This week marks the 7th round of negotiations on the Transatlantic Trade and Investment Partnership (TTIP) in Washington DC. One of the focus areas of this round of talks is the chapter on Sanitary and Phytosanitary Measures, commonly referred as the SPS chapter. This chapter determines the framework for mutual recognition or “regulatory coherence” of animal welfare and food safety standards.
A number of civil society organisations on both sides of the Atlantic have expressed concerns based on leaked texts. In a letter to Trade Commissioner de Gucht, concern were raised that ”Fair, sustainable and safe food could be permanently damaged by the transatlantic trade deal on the table…we cannot have confidence that the draft measures […] will uphold to the highest standards that protect consumers and animals.”
At the same time, the European Commission has stated that it will uphold the EUs high level of food safety standards, environmental and consumer protection, accusing civil society organisations of “scaremongering”, of basing their arguments on assumptions and fears, without substantiation.
This is a deeply ironic self-fulfilling prophesy due to the dearth of access civil society has to negotiating texts and key documents. One plain and obvious solution to this problem would be to ensure that the negotiations are transparent.
Based on allegations of key documents being kept secret, delays, and the “alleged granting of privileged access to TTIP documents to certain stakeholders”, the European Ombudsman, Emily O’Reilly has called on the Council of the European Union to publish EU negotiating texts in the on-going TTIP negotiations with the US, and proposed that the European Commission take measures to enable timely public access to documents and provide details of meetings with stakeholders. The EU Ombudsman has opened investigations into both the Council of the European Union and the European Commission. O’Reilly has urged these EU institutions to “step up their proactive transparency policy given the significant public interest and impact of TTIP on European citizens”.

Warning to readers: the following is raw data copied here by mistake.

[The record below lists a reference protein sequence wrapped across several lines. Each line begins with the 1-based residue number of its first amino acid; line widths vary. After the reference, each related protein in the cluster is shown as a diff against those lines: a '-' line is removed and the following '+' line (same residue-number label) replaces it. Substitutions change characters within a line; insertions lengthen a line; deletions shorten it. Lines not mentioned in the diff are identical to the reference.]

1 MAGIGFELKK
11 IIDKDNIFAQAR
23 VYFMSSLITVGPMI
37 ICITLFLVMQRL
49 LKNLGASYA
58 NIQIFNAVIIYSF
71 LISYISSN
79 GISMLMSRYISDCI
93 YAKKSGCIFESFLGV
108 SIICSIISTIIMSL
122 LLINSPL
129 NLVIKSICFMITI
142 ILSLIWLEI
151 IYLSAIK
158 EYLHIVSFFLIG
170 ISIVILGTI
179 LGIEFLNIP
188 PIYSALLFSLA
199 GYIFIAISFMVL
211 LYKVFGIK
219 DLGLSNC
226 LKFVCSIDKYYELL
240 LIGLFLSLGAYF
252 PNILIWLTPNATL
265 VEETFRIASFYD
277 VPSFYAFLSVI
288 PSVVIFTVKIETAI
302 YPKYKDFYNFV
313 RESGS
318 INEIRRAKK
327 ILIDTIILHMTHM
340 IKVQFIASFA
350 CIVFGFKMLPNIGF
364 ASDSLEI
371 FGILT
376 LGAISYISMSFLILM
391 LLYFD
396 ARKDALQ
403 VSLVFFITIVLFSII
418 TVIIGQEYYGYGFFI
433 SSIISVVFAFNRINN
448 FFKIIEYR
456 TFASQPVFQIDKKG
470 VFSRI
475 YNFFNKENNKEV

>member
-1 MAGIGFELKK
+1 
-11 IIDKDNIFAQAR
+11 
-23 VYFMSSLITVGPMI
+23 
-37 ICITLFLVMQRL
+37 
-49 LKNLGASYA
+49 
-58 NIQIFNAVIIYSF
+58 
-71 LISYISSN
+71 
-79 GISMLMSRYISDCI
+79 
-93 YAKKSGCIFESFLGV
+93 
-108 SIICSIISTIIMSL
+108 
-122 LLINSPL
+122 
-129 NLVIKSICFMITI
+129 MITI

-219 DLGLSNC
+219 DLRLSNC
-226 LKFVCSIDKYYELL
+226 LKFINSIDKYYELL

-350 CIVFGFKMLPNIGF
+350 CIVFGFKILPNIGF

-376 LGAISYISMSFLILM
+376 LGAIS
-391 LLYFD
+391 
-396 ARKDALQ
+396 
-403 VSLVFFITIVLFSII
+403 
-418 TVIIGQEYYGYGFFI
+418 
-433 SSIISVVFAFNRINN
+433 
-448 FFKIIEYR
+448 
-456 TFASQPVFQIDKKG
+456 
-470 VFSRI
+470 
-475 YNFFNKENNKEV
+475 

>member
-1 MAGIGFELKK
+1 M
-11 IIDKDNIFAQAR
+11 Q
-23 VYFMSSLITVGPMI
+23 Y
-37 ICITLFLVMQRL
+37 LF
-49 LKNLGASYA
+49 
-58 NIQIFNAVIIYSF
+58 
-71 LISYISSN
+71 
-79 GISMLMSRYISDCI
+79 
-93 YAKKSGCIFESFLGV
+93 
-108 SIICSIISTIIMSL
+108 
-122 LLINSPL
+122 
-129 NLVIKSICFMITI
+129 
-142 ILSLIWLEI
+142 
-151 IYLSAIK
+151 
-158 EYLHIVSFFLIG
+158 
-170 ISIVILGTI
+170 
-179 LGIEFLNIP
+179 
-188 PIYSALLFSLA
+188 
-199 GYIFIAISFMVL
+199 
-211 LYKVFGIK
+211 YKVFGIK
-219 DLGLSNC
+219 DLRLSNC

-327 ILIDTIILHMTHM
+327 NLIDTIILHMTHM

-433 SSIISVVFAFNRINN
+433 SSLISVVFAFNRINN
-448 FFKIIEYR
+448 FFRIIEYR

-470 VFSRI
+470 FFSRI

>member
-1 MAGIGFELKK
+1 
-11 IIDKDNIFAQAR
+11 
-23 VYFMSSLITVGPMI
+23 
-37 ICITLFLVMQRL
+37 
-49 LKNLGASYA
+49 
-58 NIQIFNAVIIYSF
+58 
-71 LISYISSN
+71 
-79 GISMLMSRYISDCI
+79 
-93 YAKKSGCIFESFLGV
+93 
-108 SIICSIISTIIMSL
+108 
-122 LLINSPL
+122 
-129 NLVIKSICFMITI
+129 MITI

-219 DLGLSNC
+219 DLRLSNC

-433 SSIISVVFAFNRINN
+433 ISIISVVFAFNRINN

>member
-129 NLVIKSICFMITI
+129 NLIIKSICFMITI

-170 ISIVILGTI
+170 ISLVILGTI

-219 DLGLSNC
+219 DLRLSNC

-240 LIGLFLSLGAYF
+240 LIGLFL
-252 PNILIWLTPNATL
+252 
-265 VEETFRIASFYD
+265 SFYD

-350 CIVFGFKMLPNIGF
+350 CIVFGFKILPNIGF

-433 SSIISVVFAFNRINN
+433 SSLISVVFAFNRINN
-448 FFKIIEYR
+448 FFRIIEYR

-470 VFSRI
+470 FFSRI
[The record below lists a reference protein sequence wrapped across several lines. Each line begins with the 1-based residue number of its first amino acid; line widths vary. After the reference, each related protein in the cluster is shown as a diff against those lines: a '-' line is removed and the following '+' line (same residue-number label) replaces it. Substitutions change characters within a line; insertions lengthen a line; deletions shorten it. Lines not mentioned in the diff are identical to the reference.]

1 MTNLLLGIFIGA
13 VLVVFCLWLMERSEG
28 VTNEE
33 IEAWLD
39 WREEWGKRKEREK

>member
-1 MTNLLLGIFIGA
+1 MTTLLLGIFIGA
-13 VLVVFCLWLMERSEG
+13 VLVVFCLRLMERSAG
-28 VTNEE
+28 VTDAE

Recently the Commission rejected the European Citizens Initiative (ECI) on TTIP, questioning the legality of the proposal. The Commission claimed that the proposed citizens’ initiative falls outside the framework of the Commission’s powers to submit a proposal for a legal act of the Union. Regardless of the legal arguments given, the rejection of the European Citizens’ Initiative on TTIP ultimately signals more closed doors and less democracy in TTIP.
Trade Commissioner elect, Cecilia Malmström, has been questioned this week in a hearing at the European Parliament. Investor State Dispute Settlement (ISDS), already a hot issue, was brought front and centre in the debate, following allegations of changes in wording relating to ISDS in drafts letters to MEPs, according to the German news site Tagesschau. Concurrently, digital rights organization Access has pointed to concerns over the relationship between Malmström’s Home Affairs Department of the European Commission and the US administration. A maelstrom indeed.
Malmström. for her part, has indicated in her written answer to the Trade Committee, that she is a strong believer in the importance of transparency: “I have always been a strong believer in the importance of transparency. I also firmly believe in the need for democratic scrutiny of trade policy. This applies to all aspects of the EU’s trade policy, including our ambitious multilateral and bilateral negotiating agenda.”The Commissioner elect has also indicated that she will continue to build on measures to improve transparency in trade negotiations.
Given this stated commitment to transparency, the importance of TTIP for citizens in the both the EU and US, and the e public interest in how this trade deal will play out, the question remains: why are the Council and Commission remain intent on keeping documents secret and delaying public access? It’s clear that the proactive strategy would be to ensure transparency instead of feeding this climate of fear and distrust.